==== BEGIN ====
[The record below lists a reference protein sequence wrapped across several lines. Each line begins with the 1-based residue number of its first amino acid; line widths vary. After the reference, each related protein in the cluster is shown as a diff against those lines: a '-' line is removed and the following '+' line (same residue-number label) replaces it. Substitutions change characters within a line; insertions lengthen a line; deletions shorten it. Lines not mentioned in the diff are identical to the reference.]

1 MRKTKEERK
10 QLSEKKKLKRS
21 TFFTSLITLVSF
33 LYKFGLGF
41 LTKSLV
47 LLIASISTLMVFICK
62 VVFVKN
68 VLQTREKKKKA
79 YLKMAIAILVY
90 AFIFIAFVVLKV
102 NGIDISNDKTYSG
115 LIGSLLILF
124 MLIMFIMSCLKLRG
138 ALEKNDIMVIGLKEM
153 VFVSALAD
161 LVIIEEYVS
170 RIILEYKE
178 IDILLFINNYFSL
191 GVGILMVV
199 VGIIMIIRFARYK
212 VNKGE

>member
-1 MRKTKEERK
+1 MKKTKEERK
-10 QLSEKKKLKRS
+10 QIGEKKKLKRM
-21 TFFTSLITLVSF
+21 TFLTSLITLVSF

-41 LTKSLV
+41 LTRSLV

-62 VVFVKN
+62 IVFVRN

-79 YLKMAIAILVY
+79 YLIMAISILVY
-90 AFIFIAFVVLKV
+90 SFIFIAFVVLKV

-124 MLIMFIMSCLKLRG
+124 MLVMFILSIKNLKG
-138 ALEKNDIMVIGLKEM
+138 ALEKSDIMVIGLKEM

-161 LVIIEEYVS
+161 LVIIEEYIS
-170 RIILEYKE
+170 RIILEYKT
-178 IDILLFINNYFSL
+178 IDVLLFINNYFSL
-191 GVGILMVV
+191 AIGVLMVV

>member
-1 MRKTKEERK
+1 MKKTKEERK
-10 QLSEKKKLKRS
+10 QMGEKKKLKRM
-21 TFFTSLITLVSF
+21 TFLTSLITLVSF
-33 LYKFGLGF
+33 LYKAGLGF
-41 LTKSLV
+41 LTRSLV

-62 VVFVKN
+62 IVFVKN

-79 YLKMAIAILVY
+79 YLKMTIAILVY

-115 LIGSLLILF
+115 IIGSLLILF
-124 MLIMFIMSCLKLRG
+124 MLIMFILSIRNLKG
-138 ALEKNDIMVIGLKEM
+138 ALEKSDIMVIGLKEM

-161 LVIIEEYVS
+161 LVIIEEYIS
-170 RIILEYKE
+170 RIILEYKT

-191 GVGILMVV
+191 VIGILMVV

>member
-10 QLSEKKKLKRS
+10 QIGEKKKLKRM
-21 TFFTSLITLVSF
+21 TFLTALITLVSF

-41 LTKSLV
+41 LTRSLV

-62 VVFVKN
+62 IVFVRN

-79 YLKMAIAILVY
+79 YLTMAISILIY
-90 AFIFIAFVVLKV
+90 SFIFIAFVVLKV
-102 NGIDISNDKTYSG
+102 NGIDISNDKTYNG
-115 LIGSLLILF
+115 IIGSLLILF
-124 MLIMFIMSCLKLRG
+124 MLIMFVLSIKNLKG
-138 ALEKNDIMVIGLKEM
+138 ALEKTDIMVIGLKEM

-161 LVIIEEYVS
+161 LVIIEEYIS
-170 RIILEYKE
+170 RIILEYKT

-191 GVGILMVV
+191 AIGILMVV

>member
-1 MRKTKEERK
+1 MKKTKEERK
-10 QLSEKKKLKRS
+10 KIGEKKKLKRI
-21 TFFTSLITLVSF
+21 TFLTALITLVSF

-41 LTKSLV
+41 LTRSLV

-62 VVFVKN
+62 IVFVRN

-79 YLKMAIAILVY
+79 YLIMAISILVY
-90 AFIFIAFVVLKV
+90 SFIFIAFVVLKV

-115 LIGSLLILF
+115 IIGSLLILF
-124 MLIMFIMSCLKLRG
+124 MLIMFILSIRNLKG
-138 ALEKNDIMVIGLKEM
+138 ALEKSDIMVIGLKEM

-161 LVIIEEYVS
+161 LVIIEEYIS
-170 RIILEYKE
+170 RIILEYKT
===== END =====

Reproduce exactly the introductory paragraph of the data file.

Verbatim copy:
[The record below lists a reference protein sequence wrapped across several lines. Each line begins with the 1-based residue number of its first amino acid; line widths vary. After the reference, each related protein in the cluster is shown as a diff against those lines: a '-' line is removed and the following '+' line (same residue-number label) replaces it. Substitutions change characters within a line; insertions lengthen a line; deletions shorten it. Lines not mentioned in the diff are identical to the reference.]